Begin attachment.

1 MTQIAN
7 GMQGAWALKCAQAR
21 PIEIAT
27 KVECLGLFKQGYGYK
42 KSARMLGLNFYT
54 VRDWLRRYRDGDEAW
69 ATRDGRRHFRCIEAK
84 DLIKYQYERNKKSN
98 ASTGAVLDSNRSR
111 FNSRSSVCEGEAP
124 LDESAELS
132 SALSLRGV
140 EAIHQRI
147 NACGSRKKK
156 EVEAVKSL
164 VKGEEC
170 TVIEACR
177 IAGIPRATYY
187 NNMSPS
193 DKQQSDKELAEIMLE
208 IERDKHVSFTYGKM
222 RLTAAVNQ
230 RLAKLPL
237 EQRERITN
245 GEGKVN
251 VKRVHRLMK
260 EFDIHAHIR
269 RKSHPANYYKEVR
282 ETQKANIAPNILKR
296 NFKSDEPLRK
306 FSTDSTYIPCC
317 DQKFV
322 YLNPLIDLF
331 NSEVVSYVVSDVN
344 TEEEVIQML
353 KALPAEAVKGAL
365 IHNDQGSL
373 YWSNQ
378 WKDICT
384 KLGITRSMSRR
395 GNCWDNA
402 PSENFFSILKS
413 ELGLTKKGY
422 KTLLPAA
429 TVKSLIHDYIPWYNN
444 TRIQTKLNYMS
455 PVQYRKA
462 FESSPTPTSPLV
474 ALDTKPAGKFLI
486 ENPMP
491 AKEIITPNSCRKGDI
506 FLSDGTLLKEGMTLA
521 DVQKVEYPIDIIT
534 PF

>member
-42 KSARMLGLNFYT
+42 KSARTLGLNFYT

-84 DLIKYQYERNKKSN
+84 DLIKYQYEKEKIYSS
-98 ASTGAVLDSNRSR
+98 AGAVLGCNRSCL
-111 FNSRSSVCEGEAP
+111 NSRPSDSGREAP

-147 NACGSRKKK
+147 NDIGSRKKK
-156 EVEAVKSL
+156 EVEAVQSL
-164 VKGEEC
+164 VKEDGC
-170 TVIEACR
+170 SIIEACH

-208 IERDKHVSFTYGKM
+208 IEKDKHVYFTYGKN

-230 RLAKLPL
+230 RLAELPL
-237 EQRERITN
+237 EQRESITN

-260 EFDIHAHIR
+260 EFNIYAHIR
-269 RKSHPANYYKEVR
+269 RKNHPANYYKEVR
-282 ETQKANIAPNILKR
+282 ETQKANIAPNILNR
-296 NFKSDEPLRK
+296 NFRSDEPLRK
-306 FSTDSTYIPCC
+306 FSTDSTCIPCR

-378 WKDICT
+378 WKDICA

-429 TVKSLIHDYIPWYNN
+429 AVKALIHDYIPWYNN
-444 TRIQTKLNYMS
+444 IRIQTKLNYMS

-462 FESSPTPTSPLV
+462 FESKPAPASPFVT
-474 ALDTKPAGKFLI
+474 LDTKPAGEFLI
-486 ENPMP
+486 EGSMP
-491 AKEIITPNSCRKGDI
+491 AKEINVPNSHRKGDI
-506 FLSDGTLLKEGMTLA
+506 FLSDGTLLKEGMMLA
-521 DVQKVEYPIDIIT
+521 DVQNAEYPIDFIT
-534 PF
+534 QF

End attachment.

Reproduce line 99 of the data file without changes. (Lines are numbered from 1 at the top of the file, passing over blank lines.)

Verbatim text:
+486 EGSMP